As Logan Square residents can attest, Chicago’s only community-owned and operated grocery store was well worth the nearly five-year wait. Even before the doors of the Dill Pickle Food Co-op opened at noon this day, soon-to-be-patrons clamored around the entrance, eagerly waiting to set foot inside.
The genuine affection that went into every element of the Co-op is one of the most striking things about the Dill Pickle. The store itself is charming—mint-green walls and exposed pipes, cozy lighting that melts away memories of a freezing Saturday afternoon wind—but it is the strong sense of community that really drives this home. Nearly every other person who enters the store knows someone involved in the Pickle’s success, and they offer their heartfelt congratulations, sometimes accompanied with an effusive bear hug.
Though this is only the soft opening, the excitement is palpable—not just among the grinning board of directors, but among the community members who peruse the store, patiently wending their way through crowded aisles stocked with hard-to-find-foods like miso and hemp milk, staples like peanut butter and crackers, and baskets brimming with colorful locally grown produce.
Handmade signs adorn many of the shelves, giving the back-story on where a bunch of rutabagas hail from or the impetus behind a local entrepreneur’s ice-cream flavors. As much of it as possible is locally grown, organic, fair trade or some combination.
These highly touted criterions tend to come with higher prices, and that’s where the Dill Pickle sends the love right back to its customers and fellow owners. Through a Basic Needs Program, Dill Pickle “aggressively negotiates” for lower prices on basics for its shoppers. Minimal packaging and bulk options also trim unnecessary expenditure. The project was funded completely through community support. “[I] feel a strong sense of gratitude,” says founder Kath Duffy. “Without them the store wouldn’t be open right now.”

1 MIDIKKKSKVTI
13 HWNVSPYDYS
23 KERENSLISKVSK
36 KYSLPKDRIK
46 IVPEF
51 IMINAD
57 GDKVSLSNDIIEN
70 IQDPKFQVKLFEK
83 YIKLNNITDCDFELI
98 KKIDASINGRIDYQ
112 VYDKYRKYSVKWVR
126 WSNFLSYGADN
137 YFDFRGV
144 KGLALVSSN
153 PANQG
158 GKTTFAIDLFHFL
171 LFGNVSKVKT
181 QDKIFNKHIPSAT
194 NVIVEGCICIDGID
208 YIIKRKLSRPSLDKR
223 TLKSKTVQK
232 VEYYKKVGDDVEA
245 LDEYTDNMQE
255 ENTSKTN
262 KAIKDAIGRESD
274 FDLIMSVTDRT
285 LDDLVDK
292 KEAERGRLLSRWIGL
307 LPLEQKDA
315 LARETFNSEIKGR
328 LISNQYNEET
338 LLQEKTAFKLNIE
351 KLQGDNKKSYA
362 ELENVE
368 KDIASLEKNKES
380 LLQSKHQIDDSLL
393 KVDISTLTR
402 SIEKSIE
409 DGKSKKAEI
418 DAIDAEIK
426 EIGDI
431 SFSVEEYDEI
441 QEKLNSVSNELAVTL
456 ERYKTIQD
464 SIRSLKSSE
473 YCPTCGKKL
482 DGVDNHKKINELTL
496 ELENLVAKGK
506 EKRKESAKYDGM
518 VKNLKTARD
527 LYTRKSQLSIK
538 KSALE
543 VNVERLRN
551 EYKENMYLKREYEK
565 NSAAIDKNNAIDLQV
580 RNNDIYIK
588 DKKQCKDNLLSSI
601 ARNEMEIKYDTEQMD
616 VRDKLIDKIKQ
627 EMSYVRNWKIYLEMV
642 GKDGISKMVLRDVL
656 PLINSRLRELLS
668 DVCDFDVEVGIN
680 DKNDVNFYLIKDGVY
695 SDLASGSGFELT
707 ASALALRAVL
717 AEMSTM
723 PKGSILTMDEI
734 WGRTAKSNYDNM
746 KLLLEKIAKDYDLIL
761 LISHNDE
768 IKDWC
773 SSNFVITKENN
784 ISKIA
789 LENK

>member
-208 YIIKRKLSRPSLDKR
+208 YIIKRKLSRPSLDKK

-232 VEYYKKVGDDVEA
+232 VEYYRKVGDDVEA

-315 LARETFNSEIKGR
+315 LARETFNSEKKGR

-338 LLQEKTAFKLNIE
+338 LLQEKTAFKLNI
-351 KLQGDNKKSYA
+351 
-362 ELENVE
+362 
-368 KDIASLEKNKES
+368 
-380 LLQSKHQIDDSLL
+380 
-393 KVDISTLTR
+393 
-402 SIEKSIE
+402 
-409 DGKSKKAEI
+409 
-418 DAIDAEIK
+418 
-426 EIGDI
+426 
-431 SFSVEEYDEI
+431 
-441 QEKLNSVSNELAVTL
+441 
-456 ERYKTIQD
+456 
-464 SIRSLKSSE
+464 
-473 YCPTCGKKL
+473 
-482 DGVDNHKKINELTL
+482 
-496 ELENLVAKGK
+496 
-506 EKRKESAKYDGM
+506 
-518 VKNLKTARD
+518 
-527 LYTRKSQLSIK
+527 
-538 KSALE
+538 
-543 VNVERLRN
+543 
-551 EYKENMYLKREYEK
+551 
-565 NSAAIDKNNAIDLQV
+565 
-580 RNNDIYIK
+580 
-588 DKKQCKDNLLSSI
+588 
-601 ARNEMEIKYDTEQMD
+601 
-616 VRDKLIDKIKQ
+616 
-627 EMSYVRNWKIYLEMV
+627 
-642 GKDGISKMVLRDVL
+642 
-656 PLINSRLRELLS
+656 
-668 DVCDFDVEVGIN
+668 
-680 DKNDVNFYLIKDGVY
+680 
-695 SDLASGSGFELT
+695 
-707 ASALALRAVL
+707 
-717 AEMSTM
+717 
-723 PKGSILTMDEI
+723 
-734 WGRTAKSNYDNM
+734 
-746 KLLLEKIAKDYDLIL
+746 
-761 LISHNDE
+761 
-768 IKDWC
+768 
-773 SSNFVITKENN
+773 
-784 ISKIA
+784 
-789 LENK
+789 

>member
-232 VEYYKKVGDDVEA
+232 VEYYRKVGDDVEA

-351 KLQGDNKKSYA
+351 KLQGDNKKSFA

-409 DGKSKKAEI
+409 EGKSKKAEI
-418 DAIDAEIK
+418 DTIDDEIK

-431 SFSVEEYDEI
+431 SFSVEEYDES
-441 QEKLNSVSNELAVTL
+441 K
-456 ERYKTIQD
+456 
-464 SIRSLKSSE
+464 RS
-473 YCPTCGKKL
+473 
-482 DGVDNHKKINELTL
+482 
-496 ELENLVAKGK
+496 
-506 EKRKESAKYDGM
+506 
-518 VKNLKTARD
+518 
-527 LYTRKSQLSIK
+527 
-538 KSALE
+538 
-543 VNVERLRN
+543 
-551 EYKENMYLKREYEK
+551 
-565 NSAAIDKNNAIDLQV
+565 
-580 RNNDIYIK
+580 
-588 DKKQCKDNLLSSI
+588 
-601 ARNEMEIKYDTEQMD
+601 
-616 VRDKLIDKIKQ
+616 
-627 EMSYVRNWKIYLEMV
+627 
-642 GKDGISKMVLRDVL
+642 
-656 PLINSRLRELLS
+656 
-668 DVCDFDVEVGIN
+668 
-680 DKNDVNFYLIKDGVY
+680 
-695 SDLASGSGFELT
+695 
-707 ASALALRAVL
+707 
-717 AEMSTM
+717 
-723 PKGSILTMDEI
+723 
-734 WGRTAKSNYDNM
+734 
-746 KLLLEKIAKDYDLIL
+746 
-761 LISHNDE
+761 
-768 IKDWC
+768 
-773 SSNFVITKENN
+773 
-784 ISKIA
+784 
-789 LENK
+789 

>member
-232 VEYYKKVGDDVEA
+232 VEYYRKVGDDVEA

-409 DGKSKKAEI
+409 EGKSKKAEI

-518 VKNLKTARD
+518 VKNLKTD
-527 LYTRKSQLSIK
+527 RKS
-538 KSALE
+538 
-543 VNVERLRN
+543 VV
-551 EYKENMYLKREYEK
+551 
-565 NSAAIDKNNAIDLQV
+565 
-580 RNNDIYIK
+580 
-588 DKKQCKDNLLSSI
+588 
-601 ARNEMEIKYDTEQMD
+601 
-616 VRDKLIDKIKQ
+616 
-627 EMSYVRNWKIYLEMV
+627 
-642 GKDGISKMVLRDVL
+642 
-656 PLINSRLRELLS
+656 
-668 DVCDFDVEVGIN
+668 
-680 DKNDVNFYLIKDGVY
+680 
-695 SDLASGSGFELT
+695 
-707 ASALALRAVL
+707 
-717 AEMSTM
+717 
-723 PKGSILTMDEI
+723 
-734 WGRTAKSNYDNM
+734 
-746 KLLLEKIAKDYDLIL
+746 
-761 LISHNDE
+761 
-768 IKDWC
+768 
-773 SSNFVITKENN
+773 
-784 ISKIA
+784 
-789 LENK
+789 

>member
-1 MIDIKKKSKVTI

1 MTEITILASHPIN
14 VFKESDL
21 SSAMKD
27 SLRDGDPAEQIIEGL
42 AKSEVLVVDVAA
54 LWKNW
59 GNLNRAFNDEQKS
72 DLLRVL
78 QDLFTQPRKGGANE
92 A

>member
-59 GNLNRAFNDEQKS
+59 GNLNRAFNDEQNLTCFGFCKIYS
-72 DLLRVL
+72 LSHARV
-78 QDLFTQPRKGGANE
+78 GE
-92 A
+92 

“I got like a hundred pictures of you and you’re smiling in like every one,” a photographer tells Duffy.
“I’m probably the person who has been waiting the longest,” she beams. “I’m thrilled.”
The checkout line spills out of the last aisle and around the corner, making the already packed space even more difficult to navigate. Yet no one complains or grimaces. Friends gush to each other and a couple in trapper hats even shares a kiss in front of a freezer case.
“It’s not just a normal grocery store—bringing these healthier foods to become a standard [will] hopefully be a model to future co-ops,” says Katie Wiegman, a volunteer and member who has been on board with the Pickle for eight months. “It’s a great thing for the community volunteers to get to know each other and work toward a sustainable future.” (Emily Torem)